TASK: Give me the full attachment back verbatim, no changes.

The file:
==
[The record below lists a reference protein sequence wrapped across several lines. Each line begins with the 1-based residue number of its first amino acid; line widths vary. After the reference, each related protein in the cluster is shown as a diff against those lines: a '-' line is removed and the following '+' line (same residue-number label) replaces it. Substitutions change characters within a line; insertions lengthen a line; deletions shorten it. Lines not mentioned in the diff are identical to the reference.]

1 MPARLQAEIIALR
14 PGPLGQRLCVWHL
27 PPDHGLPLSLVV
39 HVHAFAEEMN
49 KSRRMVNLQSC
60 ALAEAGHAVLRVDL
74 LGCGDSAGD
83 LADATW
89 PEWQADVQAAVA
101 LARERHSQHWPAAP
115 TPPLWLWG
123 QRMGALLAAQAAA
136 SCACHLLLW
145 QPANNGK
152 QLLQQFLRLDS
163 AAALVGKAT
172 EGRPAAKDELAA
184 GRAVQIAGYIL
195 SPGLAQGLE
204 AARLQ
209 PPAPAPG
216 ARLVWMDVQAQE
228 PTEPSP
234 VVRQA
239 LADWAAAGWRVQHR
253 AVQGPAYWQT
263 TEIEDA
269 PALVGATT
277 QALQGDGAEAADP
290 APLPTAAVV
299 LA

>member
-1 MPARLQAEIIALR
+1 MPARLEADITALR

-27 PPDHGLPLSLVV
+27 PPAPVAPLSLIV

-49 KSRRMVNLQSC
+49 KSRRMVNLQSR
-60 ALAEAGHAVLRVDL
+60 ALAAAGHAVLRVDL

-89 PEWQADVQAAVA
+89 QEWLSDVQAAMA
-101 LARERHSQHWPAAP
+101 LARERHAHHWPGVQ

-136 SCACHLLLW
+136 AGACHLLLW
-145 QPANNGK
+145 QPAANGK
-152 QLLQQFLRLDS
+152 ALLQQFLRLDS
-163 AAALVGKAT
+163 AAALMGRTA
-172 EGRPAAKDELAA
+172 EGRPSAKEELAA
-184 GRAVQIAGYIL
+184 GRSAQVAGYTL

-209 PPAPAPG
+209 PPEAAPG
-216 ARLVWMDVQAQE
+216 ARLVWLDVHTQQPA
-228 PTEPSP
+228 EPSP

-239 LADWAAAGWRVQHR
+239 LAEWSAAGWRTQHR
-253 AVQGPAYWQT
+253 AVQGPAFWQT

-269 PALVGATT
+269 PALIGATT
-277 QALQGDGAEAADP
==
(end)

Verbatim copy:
[The record below lists a reference protein sequence wrapped across several lines. Each line begins with the 1-based residue number of its first amino acid; line widths vary. After the reference, each related protein in the cluster is shown as a diff against those lines: a '-' line is removed and the following '+' line (same residue-number label) replaces it. Substitutions change characters within a line; insertions lengthen a line; deletions shorten it. Lines not mentioned in the diff are identical to the reference.]

1 MPARLQAEIIALR
14 PGPLGQRLCVWHL
27 PPDHGLPLSLVV
39 HVHAFAEEMN
49 KSRRMVNLQSC
60 ALAEAGHAVLRVDL
74 LGCGDSAGD
83 LADATW
89 PEWQADVQAAVA
101 LARERHSQHWPAAP
115 TPPLWLWG
123 QRMGALLAAQAAA
136 SCACHLLLW
145 QPANNGK
152 QLLQQFLRLDS
163 AAALVGKAT
172 EGRPAAKDELAA
184 GRAVQIAGYIL
195 SPGLAQGLE
204 AARLQ
209 PPAPAPG
216 ARLVWMDVQAQE
228 PTEPSP
234 VVRQA
239 LADWAAAGWRVQHR
253 AVQGPAYWQT
263 TEIEDA
269 PALVGATT
277 QALQGDGAEAADP
290 APLPTAAVV
299 LA

>member
-1 MPARLQAEIIALR
+1 MPARLEADITALR

-27 PPDHGLPLSLVV
+27 PPAPVAPLSLIV

-49 KSRRMVNLQSC
+49 KSRRMVNLQSR
-60 ALAEAGHAVLRVDL
+60 ALAAAGHAVLRVDL

-89 PEWQADVQAAVA
+89 QEWLSDVQAAMA
-101 LARERHSQHWPAAP
+101 LARERHAHHWPGVQ

-136 SCACHLLLW
+136 AGACHLLLW
-145 QPANNGK
+145 QPAANGK
-152 QLLQQFLRLDS
+152 ALLQQFLRLDS
-163 AAALVGKAT
+163 AAALMGRTA
-172 EGRPAAKDELAA
+172 EGRPSAKEELAA
-184 GRAVQIAGYIL
+184 GRSAQVAGYTL

-209 PPAPAPG
+209 PPEAAPG
-216 ARLVWMDVQAQE
+216 ARLVWLDVHTQQPA
-228 PTEPSP
+228 EPSP

-239 LADWAAAGWRVQHR
+239 LAEWSAAGWRTQHR
-253 AVQGPAYWQT
+253 AVQGPAFWQT

-269 PALVGATT
+269 PALIGATT
-277 QALQGDGAEAADP